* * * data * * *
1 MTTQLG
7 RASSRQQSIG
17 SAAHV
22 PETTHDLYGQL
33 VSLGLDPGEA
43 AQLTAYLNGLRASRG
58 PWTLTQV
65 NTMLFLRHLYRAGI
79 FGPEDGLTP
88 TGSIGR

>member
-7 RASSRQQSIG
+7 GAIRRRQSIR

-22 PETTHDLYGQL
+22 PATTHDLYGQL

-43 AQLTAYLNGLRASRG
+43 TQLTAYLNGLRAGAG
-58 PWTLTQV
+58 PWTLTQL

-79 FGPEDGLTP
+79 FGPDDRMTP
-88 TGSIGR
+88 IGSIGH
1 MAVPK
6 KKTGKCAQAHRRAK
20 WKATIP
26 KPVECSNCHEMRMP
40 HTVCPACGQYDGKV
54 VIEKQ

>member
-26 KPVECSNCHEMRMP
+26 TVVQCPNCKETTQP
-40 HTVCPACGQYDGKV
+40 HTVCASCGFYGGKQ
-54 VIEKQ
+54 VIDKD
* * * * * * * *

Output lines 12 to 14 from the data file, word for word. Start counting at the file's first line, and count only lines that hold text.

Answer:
-7 RASSRQQSIG
+7 GAIRRRQSIR

-22 PETTHDLYGQL